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Even AV vendors admit they initially failed when it came to protecting users from spyware. But they have their reasons.
"There's an argument that AV vendors dropped the ball, but it's a very slippery ball," said Roger Thompson, director of malicious content research at Computer Associates based in Islandia, NY. "Classifying spyware has never been an easy thing for AV vendors to do because of context -- it's all shades of gray, unlike viruses which are all black. It's only things like bots that everyone agrees are spyware."
A valid point given the spectrum of "spyware" that runs from bots to cookies, but analysts aren't buying it.
"I'm absolutely amazed AV vendors did nothing about spyware," said Amrit Williams, research director for Gartner's Information Security and Risk practice in Stamford, Conn. "It's bad stuff getting on your computer -- isn't that what they're supposed to prevent?
"AV vendors were in the best position to provide a level of protection against spyware, not simply detecting it, but preventing it in real-time as they have done with viruses," Williams concluded. "They should have provided this protection two to three years ago."
The buzzword this year is 'bot,' referring to millions of remote-controlled machines
Ed Skoudis, a noted author and security consultant, said AV vendors made their decision to not initially scan and quarantine or destroy spyware and bots for understandable, if debatable, reasons.
"From a legal perspective, if they characterize every overly aggressive advertiser as 'malicious code,' they'll face huge lawsuits. One person's spyware is another person's meal ticket," Skoudis said. "So, if an AV tool deletes the code used by such an advertiser, the advertiser's business model collapses, and a lawsuit results."
Part of the problem is because AV tools are designed to eliminate a threat, rather than advise that a potentially unwanted program [PUP] has been installed. And what is -- and isn't -- spyware is often in the eye of the beholder. Cookies are part of the Web browsing experience and many IT departments use remote management programs like PCAnywhere that others might classify as spyware.
Or AV vendors could just be greedy.
"The economic reason for minimizing spyware signatures in AV tools involves selling another product," Skoudis noted. "Why sell you just one product, when a vendor can sell you two: antivirus and antispyware."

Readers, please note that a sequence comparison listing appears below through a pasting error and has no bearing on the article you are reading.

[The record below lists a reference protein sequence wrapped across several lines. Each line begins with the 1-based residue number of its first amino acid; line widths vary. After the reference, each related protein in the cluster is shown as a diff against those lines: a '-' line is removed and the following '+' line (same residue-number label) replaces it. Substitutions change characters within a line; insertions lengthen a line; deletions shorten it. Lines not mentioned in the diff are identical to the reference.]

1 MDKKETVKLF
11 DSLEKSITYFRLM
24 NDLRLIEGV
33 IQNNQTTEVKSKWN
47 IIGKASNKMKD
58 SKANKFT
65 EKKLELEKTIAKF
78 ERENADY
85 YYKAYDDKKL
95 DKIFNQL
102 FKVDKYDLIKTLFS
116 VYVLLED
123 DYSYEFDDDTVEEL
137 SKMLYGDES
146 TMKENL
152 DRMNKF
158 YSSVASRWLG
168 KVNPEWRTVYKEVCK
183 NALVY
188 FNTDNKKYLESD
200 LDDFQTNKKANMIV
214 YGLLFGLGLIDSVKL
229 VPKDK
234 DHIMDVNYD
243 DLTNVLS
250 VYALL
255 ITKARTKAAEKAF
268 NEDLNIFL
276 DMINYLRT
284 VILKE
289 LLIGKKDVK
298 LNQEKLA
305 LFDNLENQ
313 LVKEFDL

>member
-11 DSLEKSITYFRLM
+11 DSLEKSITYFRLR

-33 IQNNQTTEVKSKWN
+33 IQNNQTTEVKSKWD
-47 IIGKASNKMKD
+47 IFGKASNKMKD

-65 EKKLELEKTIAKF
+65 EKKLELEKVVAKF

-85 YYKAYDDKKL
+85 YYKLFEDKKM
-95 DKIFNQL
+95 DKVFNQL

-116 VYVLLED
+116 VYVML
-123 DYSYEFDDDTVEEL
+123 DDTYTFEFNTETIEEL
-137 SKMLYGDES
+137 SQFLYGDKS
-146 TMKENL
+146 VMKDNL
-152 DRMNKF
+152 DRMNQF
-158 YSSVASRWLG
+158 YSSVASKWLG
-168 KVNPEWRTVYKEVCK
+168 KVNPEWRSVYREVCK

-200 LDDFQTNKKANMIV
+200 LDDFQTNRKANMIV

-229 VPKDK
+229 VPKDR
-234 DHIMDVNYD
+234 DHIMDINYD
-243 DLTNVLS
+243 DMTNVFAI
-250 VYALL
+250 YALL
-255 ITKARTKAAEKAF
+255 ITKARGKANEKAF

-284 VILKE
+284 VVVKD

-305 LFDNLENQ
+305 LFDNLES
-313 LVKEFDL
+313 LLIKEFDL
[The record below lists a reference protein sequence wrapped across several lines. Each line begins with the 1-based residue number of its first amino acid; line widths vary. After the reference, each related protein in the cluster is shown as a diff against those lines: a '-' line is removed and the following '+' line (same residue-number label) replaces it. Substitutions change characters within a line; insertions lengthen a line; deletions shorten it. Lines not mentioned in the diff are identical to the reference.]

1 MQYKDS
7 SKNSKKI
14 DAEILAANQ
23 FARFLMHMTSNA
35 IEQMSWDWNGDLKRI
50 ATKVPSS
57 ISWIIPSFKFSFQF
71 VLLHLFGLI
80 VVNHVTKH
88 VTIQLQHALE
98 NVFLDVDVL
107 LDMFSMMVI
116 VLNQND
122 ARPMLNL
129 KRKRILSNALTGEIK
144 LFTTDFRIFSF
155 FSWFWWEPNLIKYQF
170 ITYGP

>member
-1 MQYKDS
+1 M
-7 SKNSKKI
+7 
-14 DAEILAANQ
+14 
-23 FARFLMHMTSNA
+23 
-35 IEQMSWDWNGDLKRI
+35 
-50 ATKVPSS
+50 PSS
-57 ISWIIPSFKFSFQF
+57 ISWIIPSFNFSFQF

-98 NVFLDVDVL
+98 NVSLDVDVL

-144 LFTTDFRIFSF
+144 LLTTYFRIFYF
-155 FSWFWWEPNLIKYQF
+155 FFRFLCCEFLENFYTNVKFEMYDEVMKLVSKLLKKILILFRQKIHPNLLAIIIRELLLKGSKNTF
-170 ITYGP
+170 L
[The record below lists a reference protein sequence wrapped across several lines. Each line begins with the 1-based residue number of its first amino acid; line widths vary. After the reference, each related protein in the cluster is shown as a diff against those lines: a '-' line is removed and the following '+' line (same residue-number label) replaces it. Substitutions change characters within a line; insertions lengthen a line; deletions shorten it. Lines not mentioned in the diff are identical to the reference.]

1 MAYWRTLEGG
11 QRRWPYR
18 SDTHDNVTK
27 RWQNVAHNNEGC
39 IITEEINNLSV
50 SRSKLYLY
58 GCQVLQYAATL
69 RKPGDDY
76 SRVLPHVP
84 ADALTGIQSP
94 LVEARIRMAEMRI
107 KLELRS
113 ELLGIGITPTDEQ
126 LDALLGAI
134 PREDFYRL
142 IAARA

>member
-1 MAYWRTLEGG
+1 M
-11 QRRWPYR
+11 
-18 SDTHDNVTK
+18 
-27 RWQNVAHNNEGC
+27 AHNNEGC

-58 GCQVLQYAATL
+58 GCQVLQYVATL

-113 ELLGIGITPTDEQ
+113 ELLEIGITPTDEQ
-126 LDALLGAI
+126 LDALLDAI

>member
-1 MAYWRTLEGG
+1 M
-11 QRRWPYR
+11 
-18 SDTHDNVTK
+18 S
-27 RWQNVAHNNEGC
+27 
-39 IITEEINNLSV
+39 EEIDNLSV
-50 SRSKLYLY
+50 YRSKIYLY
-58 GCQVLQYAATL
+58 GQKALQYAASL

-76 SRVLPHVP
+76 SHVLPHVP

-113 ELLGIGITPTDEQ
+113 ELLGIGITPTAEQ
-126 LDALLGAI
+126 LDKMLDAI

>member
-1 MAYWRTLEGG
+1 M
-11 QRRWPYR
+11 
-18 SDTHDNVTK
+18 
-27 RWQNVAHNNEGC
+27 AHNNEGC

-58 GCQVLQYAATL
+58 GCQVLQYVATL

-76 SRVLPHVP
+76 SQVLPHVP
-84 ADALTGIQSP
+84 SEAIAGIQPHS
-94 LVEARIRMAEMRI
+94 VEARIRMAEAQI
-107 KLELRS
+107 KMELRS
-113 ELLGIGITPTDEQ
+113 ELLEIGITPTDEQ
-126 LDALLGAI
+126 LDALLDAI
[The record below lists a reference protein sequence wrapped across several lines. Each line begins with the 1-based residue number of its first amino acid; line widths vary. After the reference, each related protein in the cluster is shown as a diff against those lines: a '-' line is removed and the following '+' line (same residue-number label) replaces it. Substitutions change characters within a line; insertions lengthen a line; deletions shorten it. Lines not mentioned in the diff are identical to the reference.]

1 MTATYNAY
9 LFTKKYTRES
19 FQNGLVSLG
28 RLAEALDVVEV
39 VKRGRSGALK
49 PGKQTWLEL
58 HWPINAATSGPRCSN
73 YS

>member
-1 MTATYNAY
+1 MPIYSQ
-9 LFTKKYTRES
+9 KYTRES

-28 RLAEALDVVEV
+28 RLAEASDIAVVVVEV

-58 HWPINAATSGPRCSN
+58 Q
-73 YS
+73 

Vincent Weafer, senior director of Symantec Security Response in Cupertino, Calif., said spyware isn't a technology
- Installation characteristics -- does it have active or passive user consent;
- Stealth properties -- silent install, no user interface, obscure naming etc;
- Privacy impact -- does it release confidential information;
- Integrity impact -- removes/lowers security protection, modifies browsers settings, overwrites system data;
- Performance impact -- system slowdown, stability, frequency of pop-ups, active conduit for additional security risks;
- Removal ease -- apparent avoidance of uninstall, non-functional uninstall, etc.
"Companies need to do a discovery scan for spyware and then decide which things they're prepared to exclude," Thompson agreed.
In an earlier interview at the Gartner IT Security Summit, a user in the financial services community who asked not to be identified, said an analyst report created for his organization examined deficiencies in the antivirus industry concerning the detection of spyware.
"While the larger antivirus vendors are neck-and-neck in functionality and capability, they have all ignored antispyware," the report said. "The smaller specialty software firms that have focused on developing antispyware are the recognized industry leaders. During the later half of 2004, Computer Associates acquired PestPatrol, Microsoft acquired Giant Software [and others], and McAfee released its initial version of antispyware -- all in an effort to have a showing in this space."